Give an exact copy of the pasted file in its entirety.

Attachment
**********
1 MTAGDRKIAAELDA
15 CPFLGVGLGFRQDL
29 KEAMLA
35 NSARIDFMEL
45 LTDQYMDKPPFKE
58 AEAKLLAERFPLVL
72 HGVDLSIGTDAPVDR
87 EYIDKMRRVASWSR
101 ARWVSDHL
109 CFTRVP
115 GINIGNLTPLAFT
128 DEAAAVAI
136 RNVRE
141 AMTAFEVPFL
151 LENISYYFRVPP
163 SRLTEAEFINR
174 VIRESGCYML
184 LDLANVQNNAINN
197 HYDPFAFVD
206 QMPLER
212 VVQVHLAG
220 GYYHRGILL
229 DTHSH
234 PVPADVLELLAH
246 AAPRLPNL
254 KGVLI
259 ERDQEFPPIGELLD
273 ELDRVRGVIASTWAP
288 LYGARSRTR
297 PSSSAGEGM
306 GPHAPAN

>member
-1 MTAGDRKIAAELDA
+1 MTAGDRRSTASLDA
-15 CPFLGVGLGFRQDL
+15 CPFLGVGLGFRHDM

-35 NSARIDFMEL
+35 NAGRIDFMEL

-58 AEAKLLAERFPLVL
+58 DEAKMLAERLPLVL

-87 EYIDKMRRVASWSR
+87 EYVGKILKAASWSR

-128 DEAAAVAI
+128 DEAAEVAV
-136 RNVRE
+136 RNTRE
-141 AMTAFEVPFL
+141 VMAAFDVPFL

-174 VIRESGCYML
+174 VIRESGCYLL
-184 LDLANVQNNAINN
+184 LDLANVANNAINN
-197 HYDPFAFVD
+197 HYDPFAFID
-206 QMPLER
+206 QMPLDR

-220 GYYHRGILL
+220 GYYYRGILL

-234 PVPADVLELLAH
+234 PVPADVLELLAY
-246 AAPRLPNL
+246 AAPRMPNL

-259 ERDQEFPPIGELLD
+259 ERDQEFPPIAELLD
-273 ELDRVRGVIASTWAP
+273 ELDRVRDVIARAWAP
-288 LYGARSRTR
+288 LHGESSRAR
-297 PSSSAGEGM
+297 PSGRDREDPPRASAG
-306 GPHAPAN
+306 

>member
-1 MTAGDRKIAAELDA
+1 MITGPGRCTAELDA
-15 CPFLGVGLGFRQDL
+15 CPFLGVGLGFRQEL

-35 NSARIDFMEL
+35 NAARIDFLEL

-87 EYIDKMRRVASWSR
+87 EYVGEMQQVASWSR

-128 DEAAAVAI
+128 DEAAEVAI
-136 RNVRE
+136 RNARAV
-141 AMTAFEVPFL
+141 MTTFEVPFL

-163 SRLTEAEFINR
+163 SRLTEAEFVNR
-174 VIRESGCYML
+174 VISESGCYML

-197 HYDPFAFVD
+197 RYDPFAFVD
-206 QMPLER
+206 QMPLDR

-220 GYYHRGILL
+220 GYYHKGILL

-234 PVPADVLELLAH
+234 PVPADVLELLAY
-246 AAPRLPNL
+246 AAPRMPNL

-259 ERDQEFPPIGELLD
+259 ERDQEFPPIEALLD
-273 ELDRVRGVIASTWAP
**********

1 MTAGDRKIAAELDA
15 CPFLGVGLGFRQDL
29 KEAMLA
35 NSARIDFMEL
45 LTDQYMDKPPFKE
58 AEAKLLAERFPLVL
72 HGVDLSIGTDAPVDR
87 EYIDKMRRVASWSR
101 ARWVSDHL
109 CFTRVP
115 GINIGNLTPLAFT
128 DEAAAVAI
136 RNVRE
141 AMTAFEVPFL
151 LENISYYFRVPP
163 SRLTEAEFINR
174 VIRESGCYML
184 LDLANVQNNAINN
197 HYDPFAFVD
206 QMPLER
212 VVQVHLAG
220 GYYHRGILL
229 DTHSH
234 PVPADVLELLAH
246 AAPRLPNL
254 KGVLI
259 ERDQEFPPIGELLD
273 ELDRVRGVIASTWAP
288 LYGARSRTR
297 PSSSAGEGM
306 GPHAPAN

>member
-1 MTAGDRKIAAELDA
+1 MTAGDRRSTASLDA
-15 CPFLGVGLGFRQDL
+15 CPFLGVGLGFRHDM

-35 NSARIDFMEL
+35 NAGRIDFMEL

-58 AEAKLLAERFPLVL
+58 DEAKMLAERLPLVL

-87 EYIDKMRRVASWSR
+87 EYVGKILKAASWSR

-128 DEAAAVAI
+128 DEAAEVAV
-136 RNVRE
+136 RNTRE
-141 AMTAFEVPFL
+141 VMAAFDVPFL

-174 VIRESGCYML
+174 VIRESGCYLL
-184 LDLANVQNNAINN
+184 LDLANVANNAINN
-197 HYDPFAFVD
+197 HYDPFAFID
-206 QMPLER
+206 QMPLDR

-220 GYYHRGILL
+220 GYYYRGILL

-234 PVPADVLELLAH
+234 PVPADVLELLAY
-246 AAPRLPNL
+246 AAPRMPNL

-259 ERDQEFPPIGELLD
+259 ERDQEFPPIAELLD
-273 ELDRVRGVIASTWAP
+273 ELDRVRDVIARAWAP
-288 LYGARSRTR
+288 LHGESSRAR
-297 PSSSAGEGM
+297 PSGRDREDPPRASAG
-306 GPHAPAN
+306 

>member
-1 MTAGDRKIAAELDA
+1 MITGPGRCTAELDA
-15 CPFLGVGLGFRQDL
+15 CPFLGVGLGFRQEL

-35 NSARIDFMEL
+35 NAARIDFLEL

-87 EYIDKMRRVASWSR
+87 EYVGEMQQVASWSR

-128 DEAAAVAI
+128 DEAAEVAI
-136 RNVRE
+136 RNARAV
-141 AMTAFEVPFL
+141 MTTFEVPFL

-163 SRLTEAEFINR
+163 SRLTEAEFVNR
-174 VIRESGCYML
+174 VISESGCYML

-197 HYDPFAFVD
+197 RYDPFAFVD
-206 QMPLER
+206 QMPLDR

-220 GYYHRGILL
+220 GYYHKGILL

-234 PVPADVLELLAH
+234 PVPADVLELLAY
-246 AAPRLPNL
+246 AAPRMPNL

-259 ERDQEFPPIGELLD
+259 ERDQEFPPIEALLD
-273 ELDRVRGVIASTWAP